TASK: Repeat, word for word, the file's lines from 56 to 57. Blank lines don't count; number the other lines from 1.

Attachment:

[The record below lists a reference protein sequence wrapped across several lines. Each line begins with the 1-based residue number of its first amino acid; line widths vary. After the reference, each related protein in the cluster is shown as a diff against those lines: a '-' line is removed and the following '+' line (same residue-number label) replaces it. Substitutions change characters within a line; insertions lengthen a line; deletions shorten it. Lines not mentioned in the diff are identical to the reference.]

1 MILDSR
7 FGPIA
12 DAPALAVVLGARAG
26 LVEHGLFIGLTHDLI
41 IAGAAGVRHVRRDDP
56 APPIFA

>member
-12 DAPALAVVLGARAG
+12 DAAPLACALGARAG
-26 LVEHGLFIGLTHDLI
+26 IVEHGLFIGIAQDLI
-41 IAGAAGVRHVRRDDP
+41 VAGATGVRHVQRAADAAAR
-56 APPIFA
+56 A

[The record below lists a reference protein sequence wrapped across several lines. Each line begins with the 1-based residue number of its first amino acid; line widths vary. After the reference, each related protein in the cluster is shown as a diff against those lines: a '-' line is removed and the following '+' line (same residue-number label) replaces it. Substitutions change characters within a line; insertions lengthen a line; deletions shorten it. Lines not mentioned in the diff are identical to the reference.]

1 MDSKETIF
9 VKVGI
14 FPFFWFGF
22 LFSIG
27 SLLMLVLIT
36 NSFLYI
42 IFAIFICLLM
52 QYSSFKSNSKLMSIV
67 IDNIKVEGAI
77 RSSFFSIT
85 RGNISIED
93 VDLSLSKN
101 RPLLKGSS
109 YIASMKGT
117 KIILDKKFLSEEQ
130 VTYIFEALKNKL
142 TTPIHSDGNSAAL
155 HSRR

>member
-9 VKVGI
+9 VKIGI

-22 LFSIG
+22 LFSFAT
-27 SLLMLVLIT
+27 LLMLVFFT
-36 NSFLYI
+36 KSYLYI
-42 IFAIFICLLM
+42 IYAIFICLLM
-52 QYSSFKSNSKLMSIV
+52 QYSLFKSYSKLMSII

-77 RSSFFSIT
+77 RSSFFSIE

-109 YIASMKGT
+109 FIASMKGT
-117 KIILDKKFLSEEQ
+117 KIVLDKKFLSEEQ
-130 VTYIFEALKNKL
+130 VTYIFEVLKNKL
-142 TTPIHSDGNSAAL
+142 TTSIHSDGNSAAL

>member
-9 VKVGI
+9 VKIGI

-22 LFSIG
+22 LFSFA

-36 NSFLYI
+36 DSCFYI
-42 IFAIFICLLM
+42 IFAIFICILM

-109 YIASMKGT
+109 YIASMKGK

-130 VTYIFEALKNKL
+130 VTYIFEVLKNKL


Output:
+130 VTYIFEVLKNKL
-142 TTPIHSDGNSAAL